People look at me funny when I say this, but I don't like torrenting TV shows or movies. I want to pay money for this entertainment that cost a fortune to make. I want to show appreciation for the hard work and genuine achievement - I certainly couldn't make a TV show, never mind a good one. I'm fed up with the sense of entitlement to free stuff that the web seems to have given people. If something is worth watching, listening to, or using, it's worth paying for. The alternative is either an overload of advertising, the sale of your personal data, or, ultimately, the industry going bust.
But damn its frustrating. I have several methods to watch TV, and they seem to increase all the time. I can watch TV, and have unknown amounts of channels available, most of which seem to show re-runs of Top Gear, 90's game shows and Midsomer Murders. I can record TV on my Sky+, or I can watch what has been recorded for me on BBC iPlayer, ITV Player, 4OD, and so on. I buy DVDs. I can rent DVDs, though I haven't bothered in a long time. I even pay a monthly subscription to Netflix to watch their shows and movies on seemingly every Internet enabled device under the sun. If my fridge had a Wi-Fi connection it would probably have Netflix.
But every single one of these has the most irritating problems:
- TV channels, in spite of the amount of money I pay on a TV licence and Sky subscription, have adverts constantly. Recording allows me to fast forward through the commercials but this is still a) an interruption and b) a hassle, as I always make a mess of the timing and have to rewind through the first minute of this part of the show.
- On demand TV from networks is improving, but has a long way to go to be useful to everybody. Connected to my TV is a Sky+ HD box, a Blu-Ray player, an Apple TV, a Wii, and an Xbox 360. None of which currently support BBC iPlayer, except the Wii in which the picture quality is so poor I might as well be scribbling along to the audio. I can use my laptop, but I don't want to because I like sitting on my couch watching the big screen. Having to connect my laptop to my TV is another irritation that I shouldn't need.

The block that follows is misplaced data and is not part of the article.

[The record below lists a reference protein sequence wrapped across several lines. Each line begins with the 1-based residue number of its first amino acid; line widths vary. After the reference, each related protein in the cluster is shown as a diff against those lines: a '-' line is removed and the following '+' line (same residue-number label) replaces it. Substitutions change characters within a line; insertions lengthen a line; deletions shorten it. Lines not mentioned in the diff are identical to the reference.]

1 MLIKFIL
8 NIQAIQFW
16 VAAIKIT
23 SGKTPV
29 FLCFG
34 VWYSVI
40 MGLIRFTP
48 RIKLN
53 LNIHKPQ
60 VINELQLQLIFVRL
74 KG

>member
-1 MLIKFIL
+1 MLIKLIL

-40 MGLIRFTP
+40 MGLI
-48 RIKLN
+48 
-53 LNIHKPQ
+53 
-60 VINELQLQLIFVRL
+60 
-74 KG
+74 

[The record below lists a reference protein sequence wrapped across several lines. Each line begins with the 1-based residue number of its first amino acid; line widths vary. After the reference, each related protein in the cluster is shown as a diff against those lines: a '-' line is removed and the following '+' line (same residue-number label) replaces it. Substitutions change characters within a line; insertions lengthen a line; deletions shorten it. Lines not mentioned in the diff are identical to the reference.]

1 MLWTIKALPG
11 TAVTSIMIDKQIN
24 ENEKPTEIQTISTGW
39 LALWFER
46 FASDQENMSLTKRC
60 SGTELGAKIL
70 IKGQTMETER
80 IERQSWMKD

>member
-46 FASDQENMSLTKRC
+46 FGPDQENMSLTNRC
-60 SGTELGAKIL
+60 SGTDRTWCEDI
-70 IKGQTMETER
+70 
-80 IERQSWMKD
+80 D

- Netflix is good, especially on the Apple TV, but the delay in getting new movies is crazy, and the breadth of its selection is ridiculously limited compared to torrents, the closest comparison, through which EVERYTHING is IMMEDIATELY available. It also eats up my bandwidth allowance from BT. (They give me fibre-optic broadband at 40Mbps then insert a 40GB download limit. This problem also applies to iPlayer, 4OD etc.)
And then we get to DVDs and Blu-Rays, my preferred option as they have a better picture quality, won't pause to buffer, are conveniently arranged into chapters, provide special features, and don't eat up Internet bandwidth. Now that piracy is so easy, they are actually forced to be a decent price too, as long as you wait a few weeks after release. However, DVDs still deserve a demerit list all of their own:
- They take a long time to load (especially Blu-Rays). The time from when I press the "open" button on the player to when I can actually watch my movie is ridiculous.
- They contain a lot of adverts for things I invariably have no interest in watching. These can only be useful at the time of release, to promote movies or shows that I haven't yet heard of (though I have because I go to movies, watch regular TV, and use the Internet), but after that they are just reminders of what was released around the time this DVD appeared. These adverts aren't impossible to skip, but you have to jump past each commercial instead of being able to just go straight to the disc menu.
- They contain irritating sections about piracy. After realising that the lecture about how "stealing is wrong" was idiotic because they were preaching to the choir, we are now congratulated by the DVD maker for succeeding in not being a thief. Its patronising, pointless because we don't care what the faceless executives at 20th Century Fox think of us, and another waste of viewing time.
- The designers of DVD menus are morons. When I have a disc containing 8 episodes of a show, I want to know what those episodes are. This means a title and a brief (with no spoilers) synopsis, as opposed to a list of episode numbers. This isn't difficult. Also, I don't watch a DVD for the clever menu animations ("In The Loop") or to see half the movie at the main menu ("Harry Potter and the Deathly Hallows Part 2").
What I want from a DVD is simple: to be shown a menu with the various options available (Play All, Episode Selection, Special Features etc.), as soon as the hardware is physically capable of presenting it to me. I then want to watch the content that I have chosen, and in fact paid good money, to watch, with no interruptions, no delays, and no spoilers.
Even more simply, what I want is a system with the following three steps. 1) I decide I want to watch something. 2) I turn on my single system for watching videos. 3) I watch my chosen video.
How hard can it be?
(See also: The Oatmeal)